1.) Sunsets and full moons are more beautiful through your eyes than a lens. Nature's sensory gifts are physically and emotionally moving when you are left to experience them 'live' and bask in their glory, instead of trying to capture them on a device. There were enough times over the past month when I felt a knee-jerk reaction to 'capture this!' that I became aware of how often I felt the need to remove myself from the present moment to digitally bottle it. Whether a visually pleasing plate of food, or sorbet sky on the way home from work, or my cats being especially hilarious... Instead of allowing all of my senses to process and enjoy the special moment on their own, my hand would instinctually dive into my purse to find my phone... to no avail. Phoneless, I was left to experience the moment to the fullest... noticing details and subtleties that I would have missed if I was swiping through filters and tapping my photo into perfect lighting and focus. Spared from likes, comments, and other digital distractions, my experiences become more meaningful and - surprisingly - more memorable. I do, however, acknowledge and commend photographers around the world whose life's work it is to bring the beauty of travel, landscapes, and experiences to those who will never have the opportunity to see those sights for themselves. Here, I'm calling out the people who stop to take a picture of a rose bush on their run, instead of literally smelling the roses. And the folks who take a picture of their latte before enjoying it, as if taking a picture makes it taste better or mean more. (Full disclosure: I was that person.) Look - it's ok to capture the special moments. But catch yourself when capturing them becomes more special than the moments themselves. I know you don't scroll through your camera roll to look at the 17 different sunset pics you've taken over the lifespan of your smartphone anyways. And their impact on your Insta followers is short-lived, at best.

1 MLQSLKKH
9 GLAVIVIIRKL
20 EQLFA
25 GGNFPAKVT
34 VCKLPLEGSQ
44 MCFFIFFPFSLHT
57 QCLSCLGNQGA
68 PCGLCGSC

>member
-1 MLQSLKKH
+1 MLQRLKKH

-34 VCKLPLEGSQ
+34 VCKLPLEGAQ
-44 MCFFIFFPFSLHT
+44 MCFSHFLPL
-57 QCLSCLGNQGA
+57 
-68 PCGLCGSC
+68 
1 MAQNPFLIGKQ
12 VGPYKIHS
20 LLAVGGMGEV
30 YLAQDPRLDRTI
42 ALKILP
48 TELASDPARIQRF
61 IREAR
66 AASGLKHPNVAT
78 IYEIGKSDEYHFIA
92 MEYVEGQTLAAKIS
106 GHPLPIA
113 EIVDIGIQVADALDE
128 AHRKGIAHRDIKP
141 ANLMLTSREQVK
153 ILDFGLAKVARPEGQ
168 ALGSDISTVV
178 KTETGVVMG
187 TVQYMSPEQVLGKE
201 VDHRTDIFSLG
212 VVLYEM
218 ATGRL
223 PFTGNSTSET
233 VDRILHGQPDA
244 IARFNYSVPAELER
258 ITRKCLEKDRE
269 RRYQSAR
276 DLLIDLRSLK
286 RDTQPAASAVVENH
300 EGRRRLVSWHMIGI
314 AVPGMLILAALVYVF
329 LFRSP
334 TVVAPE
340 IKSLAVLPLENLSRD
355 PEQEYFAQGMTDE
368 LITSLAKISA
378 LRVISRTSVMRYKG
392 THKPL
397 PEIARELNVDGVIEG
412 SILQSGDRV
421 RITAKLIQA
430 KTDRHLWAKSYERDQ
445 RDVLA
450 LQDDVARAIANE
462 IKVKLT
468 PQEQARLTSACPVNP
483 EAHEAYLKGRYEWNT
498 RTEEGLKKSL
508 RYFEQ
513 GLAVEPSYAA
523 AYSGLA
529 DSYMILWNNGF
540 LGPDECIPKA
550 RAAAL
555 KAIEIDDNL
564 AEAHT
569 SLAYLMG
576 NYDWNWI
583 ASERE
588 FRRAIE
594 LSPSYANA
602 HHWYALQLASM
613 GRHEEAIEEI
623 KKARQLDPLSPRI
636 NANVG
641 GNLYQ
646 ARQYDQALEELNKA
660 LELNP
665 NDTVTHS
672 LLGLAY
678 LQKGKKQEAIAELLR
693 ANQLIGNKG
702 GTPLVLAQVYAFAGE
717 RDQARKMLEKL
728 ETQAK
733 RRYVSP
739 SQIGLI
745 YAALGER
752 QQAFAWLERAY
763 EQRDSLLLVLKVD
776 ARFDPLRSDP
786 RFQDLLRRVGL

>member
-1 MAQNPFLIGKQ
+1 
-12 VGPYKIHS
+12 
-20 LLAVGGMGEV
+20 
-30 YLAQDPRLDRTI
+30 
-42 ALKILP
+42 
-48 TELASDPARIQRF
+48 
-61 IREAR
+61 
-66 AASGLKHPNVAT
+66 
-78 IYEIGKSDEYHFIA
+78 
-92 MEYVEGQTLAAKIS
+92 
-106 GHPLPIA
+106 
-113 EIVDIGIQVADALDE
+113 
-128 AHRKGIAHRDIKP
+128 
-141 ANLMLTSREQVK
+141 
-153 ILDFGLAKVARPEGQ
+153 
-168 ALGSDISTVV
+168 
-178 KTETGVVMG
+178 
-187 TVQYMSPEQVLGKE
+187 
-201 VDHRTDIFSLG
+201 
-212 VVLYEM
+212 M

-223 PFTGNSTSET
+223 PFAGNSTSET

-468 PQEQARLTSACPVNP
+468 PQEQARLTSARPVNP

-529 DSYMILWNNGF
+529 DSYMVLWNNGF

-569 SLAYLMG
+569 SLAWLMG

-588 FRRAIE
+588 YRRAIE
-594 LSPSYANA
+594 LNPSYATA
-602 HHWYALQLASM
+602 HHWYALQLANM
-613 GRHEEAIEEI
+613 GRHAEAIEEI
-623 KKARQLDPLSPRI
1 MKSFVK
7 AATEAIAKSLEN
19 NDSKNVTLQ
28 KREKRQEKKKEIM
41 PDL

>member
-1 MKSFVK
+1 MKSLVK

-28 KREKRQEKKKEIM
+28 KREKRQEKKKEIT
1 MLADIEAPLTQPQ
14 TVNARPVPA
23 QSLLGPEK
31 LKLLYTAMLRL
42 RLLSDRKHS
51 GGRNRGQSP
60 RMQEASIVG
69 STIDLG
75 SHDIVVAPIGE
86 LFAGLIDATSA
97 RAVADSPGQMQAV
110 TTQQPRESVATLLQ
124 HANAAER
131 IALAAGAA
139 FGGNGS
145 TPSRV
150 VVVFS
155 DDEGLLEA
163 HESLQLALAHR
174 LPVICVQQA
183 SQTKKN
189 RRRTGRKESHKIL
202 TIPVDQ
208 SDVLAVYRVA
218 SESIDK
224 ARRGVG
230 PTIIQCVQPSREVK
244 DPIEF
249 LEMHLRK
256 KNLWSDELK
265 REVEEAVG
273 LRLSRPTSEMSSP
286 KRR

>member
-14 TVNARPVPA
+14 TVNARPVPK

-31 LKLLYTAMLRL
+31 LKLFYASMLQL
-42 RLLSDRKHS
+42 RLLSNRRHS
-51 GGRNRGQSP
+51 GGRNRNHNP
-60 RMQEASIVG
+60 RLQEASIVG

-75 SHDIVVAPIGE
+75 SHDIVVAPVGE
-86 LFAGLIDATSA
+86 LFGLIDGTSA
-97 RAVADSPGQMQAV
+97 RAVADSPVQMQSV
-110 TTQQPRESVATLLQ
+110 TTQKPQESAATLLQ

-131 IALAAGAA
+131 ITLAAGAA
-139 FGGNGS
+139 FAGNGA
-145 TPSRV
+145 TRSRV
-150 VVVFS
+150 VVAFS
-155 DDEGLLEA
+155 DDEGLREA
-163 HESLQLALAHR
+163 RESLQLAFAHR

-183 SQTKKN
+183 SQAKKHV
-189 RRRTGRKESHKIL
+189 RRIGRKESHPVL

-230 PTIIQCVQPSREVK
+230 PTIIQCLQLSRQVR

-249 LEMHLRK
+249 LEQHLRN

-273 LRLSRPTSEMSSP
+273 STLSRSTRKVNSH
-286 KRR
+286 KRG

2.) Looking up and around is much more rewarding than looking down. Catching the eye of a stranger. Witnessing a precious moment between a mom and her child. Dodging a stalled vehicle. Seeing a shooting star. When you can't look down and scroll through a social media feed or set random reminders while waiting in line at a coffee shop or at a traffic light, you have the opportunity to make meaningful soul connections with others and experience the raw beauty of life happening around you. You wouldn't believe how much you miss when your eyes are fixated on the blue-ish glow of your cellphone screen. It's both scary and bleak. I actually couldn't believe just how often I would default to my phone as an escape from simple everyday vulnerabilities or opportunities to relax with a still mind. Did I find it 'uncomfortable' standing outside the restaurant waiting to meet my friend for lunch, with nothing to occupy my eyes and hands? At first, yes. What is it about needing to look busy?! It had become habitual to always have my phone in hand as a way to look 'busy,' or 'important,' or just to avoid eye contact with another human being. Not possible when you're cellphone-less. So, instead, I would take in my surroundings, smile at other diners coming in, or have a moment of self-reflection. And you know what happens when you're not distracted? You're actually living and giving yourself a chance to process and decompress throughout the day. Which leads me to...